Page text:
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The Design of Everyday Things by Donald A. Norman
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The Design of Everyday Things (DOET) is the story of doors, faucets and keyboards; it's the tale of rangetops and refrigerators. Donald Norman beckons the reader to look at the common objects they deal with every day in new and methodical ways. And he offers this central question; what makes an object well-designed as opposed to poorly-designed?

But on the question of design DOET, itself an everyday object, rates poorly. Norman's discussion of individual items proves inconsistent and rarely systematic; sometimes he includes examples of both good and bad design (such as when he analyzes doors), but oftentimes he only mentions the bad (such as when he talks about office phone systems.) He rarely offers suggestions for superior designs and organizes everything by psychological concepts that often prove vague or arcane; section headings include 'Memory is Knowledge in the Head' and 'Using Sound for Visibility.'

Even more fundamentally, explanatory pictures rarely occupy the same page as the text that references them, forcing the reader to page back and forth. That the typesetting for his book is so awkward feels especially glaring as that's the sort of basic design flaw DOET seeks to expose.

To Norman's credit, he shows passion for the subject and writes engagingly when he isn't listing psychological vocabulary words. And the subject of design is fascinating; relevant to everyone, applicable to all areas of life and endlessly detailed. And Norman routinely finds interesting digressions; applying design principles to Legos or charting every plausible game of Tic-Tac-Toe.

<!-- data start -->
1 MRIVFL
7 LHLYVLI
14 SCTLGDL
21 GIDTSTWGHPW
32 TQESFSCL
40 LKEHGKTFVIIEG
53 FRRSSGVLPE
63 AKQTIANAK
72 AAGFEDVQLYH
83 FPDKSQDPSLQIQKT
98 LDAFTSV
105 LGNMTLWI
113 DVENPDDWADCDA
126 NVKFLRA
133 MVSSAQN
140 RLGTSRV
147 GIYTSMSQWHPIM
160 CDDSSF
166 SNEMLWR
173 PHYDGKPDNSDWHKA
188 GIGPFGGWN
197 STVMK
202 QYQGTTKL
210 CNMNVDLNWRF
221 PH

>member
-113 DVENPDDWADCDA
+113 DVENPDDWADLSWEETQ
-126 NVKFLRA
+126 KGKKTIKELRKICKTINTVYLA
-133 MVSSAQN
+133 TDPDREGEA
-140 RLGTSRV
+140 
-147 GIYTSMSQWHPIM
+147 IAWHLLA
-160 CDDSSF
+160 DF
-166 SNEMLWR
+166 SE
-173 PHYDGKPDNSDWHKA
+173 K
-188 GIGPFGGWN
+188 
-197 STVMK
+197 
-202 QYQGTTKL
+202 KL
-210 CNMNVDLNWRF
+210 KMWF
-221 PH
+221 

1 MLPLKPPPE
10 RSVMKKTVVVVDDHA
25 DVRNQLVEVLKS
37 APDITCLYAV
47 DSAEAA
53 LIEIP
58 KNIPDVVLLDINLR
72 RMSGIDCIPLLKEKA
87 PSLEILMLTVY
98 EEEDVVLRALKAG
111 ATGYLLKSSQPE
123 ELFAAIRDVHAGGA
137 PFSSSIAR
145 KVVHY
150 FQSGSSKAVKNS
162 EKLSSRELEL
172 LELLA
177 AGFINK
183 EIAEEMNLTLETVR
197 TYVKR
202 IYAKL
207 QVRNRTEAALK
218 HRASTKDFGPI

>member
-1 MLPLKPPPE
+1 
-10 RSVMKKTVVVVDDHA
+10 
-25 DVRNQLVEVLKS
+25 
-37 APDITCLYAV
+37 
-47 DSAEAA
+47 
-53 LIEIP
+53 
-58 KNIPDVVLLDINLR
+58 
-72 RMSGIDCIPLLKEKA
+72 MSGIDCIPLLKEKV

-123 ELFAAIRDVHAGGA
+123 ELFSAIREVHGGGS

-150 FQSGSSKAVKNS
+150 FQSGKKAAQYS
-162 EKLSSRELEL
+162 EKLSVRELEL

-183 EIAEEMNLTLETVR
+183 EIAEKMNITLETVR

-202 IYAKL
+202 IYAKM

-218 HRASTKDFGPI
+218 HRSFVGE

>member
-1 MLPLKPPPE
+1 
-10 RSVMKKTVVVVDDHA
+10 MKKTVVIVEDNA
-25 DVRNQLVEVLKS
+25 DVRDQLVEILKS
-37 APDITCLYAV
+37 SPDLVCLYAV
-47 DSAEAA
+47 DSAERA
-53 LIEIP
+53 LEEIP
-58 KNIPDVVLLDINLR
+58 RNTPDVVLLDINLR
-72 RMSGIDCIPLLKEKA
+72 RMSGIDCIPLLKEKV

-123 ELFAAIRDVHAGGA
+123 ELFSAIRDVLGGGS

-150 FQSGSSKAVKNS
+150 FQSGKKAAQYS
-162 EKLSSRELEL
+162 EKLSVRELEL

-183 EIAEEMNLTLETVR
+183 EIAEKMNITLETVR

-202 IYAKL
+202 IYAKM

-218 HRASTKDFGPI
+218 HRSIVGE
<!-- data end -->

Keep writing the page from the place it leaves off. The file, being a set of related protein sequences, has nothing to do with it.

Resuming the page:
And I found myself agreeing with Norman's core philosophy. He argues that function should supersede features and usability is more important than aesthetics. He also takes the stance that if you can't figure out a gadget, it probably isn't your fault and he goes into detail about how common this sort of confusion is.

Norman takes a decidedly pro-humanity outlook in a book all about objects; just one more irony. After all, DOET is a poorly-designed study of design regarding a mundane subject that fascinates.

Edited 2/19/2019
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Reading Progress

Started Reading
November, 2017 – Finished Reading
December 22, 2017 – Shelved
December 22, 2017 – Shelved as: book-club

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message 1: by Cecily (new)

Cecily Norman doors and all that jazz. The more you know and think about such things, the more you see them and get annoyed! Good luck!

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